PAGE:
By focusing on using “infotainment” platforms, these “non-African nation states, warmongers, and crime cabals” are actively destabilizing 16 countries among others across Africa, including Angola, Burkina Faso, Cameroon, CAR, Côte d’Ivoire, DRC, Ghana, Libya, Madagascar, Mali, Mozambique, Niger, Nigeria, South Africa, Sudan, and Zimbabwe. Russia, according to CfA, is behind campaigns in all 16 nations.  Further, Russia is “franchising frontline work to African proxies and contractors,” while relying heavily on multimedia to “weaponize” content and cyber fraud.

Given cyber fraud’s immense profitability in general, it is, according to the CfA, creating cottage industries around Africa including in largely untargeted countries such as Kenya. The variety of disinformation opportunities for less than scrupulous entrepreneurs to engage on this basis are nearly endless. Ideological gaslighting on controversial issues such as the origins of Covid-19. Triggering rallies and protests. And on and on. 

Fighting disinformation around the world is not without risk. One investigative journalist was murdered and many more are being actively harassed. Malign actors are even building their own “false flag” fact checking sites, using bots and artificial intelligence to fool readers into believing the sites and journalists are real. 

These fake websites and social media platforms are then amplified by “Chinese-aided satellite TV” to deliver Russian and Chinese generated disinformation throughout Africa. Much of it is for free and an estimated “10,000 villages across Africa” alone are targeted by China’s StarTimes media network. Both China and Russia are also delivering their own state-controlled media directly to Africa, including CGTN, Xinhua News, and RT, while using “indigenous language” broadcasting teams.

Even cartoons, including those by the Wagner Group, are used to fool viewers on social media platforms such as Twitter into listening and digesting Russian- and Chinese-directed disinformation. Once this and other forms of disinformation are seeded, then Russian sock-pocket ‘cells’ instantly magnify that messaging across social media platforms. As an example, 23 known “pro-Wagner Group Facebook accounts” amplified a single video resulting in 74,000 interactions and over 14 million unique views across Africa.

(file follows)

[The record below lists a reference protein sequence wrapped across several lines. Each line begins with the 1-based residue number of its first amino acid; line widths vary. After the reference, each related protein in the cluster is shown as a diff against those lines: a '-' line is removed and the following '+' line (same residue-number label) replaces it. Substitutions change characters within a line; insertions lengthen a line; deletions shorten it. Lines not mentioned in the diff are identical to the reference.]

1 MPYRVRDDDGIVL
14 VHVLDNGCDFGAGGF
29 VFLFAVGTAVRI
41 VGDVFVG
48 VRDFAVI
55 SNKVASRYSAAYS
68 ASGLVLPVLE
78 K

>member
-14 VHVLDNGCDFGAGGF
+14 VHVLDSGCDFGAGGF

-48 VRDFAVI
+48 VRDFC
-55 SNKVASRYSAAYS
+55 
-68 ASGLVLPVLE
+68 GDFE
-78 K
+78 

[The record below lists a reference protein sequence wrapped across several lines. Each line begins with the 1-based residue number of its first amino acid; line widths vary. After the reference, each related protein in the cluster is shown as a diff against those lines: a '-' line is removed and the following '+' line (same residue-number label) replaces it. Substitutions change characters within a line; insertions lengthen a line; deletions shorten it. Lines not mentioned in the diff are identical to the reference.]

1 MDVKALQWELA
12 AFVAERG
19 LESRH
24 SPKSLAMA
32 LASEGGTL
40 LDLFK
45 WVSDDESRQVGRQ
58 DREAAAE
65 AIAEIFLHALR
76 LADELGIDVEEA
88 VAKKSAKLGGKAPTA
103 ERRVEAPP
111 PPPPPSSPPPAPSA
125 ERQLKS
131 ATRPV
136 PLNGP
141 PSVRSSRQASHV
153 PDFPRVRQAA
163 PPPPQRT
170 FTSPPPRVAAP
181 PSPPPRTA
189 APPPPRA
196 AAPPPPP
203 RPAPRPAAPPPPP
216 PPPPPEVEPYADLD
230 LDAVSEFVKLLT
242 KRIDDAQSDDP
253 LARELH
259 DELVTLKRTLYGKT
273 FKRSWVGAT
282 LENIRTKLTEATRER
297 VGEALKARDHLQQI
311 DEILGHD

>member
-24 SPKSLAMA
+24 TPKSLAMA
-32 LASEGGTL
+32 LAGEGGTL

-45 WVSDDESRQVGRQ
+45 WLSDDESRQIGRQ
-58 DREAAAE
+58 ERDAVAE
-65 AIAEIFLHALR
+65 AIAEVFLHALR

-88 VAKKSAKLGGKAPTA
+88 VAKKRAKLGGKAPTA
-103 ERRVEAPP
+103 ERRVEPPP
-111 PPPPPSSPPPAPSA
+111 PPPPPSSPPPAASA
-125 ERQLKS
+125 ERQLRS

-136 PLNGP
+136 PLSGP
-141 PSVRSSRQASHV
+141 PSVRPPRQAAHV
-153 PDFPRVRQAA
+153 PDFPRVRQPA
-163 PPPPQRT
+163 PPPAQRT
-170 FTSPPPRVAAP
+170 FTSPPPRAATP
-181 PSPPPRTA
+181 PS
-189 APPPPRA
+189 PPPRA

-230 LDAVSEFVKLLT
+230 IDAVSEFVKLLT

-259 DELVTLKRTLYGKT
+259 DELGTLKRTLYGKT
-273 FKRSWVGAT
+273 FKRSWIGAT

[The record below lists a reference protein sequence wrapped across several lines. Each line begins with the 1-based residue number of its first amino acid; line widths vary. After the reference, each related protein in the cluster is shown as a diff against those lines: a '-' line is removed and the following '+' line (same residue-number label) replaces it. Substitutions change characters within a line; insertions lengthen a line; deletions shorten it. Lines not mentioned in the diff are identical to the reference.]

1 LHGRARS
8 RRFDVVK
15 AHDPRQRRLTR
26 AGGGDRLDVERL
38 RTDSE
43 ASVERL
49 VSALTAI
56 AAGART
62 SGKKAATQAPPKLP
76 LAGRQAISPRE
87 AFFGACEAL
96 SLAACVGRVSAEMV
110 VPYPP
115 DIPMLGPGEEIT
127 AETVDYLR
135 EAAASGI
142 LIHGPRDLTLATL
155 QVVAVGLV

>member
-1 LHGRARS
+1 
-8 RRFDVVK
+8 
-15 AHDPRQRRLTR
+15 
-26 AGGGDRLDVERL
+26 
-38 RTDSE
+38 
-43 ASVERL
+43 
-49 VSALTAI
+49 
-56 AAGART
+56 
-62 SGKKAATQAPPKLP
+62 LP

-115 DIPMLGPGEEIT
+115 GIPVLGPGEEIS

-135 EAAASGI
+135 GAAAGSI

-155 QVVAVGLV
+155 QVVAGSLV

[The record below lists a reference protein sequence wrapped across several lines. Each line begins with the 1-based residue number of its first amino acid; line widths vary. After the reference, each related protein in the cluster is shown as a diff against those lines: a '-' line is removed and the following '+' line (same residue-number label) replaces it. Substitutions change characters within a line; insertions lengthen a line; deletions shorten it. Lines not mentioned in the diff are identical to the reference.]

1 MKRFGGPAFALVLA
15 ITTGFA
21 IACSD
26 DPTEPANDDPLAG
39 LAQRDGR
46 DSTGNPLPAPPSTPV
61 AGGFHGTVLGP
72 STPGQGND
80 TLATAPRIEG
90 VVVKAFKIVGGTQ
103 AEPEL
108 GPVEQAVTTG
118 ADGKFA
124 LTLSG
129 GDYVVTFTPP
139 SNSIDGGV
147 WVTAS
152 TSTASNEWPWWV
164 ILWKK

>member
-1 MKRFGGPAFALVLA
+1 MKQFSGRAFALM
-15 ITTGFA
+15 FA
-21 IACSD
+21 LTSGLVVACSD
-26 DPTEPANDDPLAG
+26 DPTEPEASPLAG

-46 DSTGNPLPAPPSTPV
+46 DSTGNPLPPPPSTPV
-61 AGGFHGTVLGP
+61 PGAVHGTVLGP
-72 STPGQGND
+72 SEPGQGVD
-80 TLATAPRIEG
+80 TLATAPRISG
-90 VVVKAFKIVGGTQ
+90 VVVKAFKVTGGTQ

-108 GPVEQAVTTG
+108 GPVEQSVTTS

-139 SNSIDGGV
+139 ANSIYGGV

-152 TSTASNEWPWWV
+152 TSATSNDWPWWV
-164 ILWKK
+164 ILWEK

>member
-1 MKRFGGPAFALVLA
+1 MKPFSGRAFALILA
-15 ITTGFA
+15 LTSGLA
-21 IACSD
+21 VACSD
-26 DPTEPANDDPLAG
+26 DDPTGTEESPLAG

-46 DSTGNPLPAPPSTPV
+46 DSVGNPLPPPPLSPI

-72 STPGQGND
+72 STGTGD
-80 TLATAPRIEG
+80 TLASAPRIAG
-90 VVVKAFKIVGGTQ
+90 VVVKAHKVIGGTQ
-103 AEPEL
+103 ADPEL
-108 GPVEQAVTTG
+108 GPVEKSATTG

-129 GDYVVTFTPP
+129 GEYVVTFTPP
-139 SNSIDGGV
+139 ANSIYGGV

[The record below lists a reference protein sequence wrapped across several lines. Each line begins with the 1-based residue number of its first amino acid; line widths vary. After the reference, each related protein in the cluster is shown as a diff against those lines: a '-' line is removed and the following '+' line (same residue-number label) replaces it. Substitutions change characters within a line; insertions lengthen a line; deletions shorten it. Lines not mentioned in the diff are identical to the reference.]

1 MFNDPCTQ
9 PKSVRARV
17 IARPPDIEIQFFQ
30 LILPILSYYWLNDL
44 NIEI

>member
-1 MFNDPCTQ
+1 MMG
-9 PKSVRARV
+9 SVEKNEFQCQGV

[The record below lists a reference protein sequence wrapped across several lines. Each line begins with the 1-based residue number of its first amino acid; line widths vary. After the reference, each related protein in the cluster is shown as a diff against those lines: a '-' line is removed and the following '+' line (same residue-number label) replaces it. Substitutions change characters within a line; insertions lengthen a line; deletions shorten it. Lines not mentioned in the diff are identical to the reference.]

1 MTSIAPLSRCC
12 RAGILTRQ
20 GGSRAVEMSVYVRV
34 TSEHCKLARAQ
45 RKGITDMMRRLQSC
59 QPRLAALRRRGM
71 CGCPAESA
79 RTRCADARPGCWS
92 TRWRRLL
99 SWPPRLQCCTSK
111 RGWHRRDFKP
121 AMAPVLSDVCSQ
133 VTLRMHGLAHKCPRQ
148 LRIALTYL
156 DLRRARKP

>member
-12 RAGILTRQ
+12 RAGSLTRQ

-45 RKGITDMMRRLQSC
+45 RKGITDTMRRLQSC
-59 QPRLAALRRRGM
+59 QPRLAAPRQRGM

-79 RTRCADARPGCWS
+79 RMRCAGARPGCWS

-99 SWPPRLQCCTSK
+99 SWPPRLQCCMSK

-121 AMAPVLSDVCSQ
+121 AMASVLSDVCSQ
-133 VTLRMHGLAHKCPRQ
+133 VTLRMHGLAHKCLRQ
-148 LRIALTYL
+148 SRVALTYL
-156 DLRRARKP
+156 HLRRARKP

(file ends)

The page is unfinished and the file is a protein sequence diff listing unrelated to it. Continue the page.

Then, in a perfect loop, these messages are reinforced by “echo chambers” in the form of media “pundits” who confirm the disinformation on mainstream Russian and Chinese media outlets. The circle of disinformation, in effect, becomes a self-licking ice cream cone – a deadly and nefarious one at that. Russian and Chinese disinformation has even expanded into merchandising. Mali’s “E,” symbolic of anti-French “Operation Espoir Tous FAMA,” and Russia’s “Z” are readily available for sale. 

The Cape Town conference was a sobering call to arms. The task ahead is immense and the challenge ever-deepening. However, the freedom of an entire continent is at grave risk, and the West needs to muster a robust response of its own that spans the entirety of Africa. If left unchecked, then not only will Moscow and Beijing continue to dominate Africa, but the continent’s citizens will be subjected to totalitarianism, continued armed brutality and murder, and economic exploitation for decades to come.

* C5 Capital is affiliated with National Security News.

Copyright 2023. Jonathan E. Sweet and Mark C. Toth. All rights reserved.

Jonathan Sweet, a retired Army colonel, served 30 years as a military intelligence officer. His background includes tours of duty with the 101st Airborne Division and the Intelligence and Security Command. He led the U.S. European Command Intelligence Engagement Division from 2012-14, working with NATO partners in the Black Sea and Baltics. Follow him on Twitter @JESweet2022.  

Mark Toth is a retired economist and entrepreneur who has worked in banking, insurance, publishing, and global commerce. He is a former board member of the World Trade Center, St. Louis, and has lived in U.S. diplomatic and military communities around the world, including London, Tel Aviv, Augsburg, and Nagoya. Follow him on Twitter @MCTothSTL

Mark Toth is a retired economist, historian and entrepreneur who has worked in banking, insurance, publishing and global commerce. He is a former board member of the World Trade Center, St. Louis, and has lived in US diplomatic and military communities around the world, including London, Tel Aviv, Augsburg and Nagoya. Mark is a regular contributor to NSN, The Hill, and the Kyiv Post. Follow him on Twitter @MCTothSTL.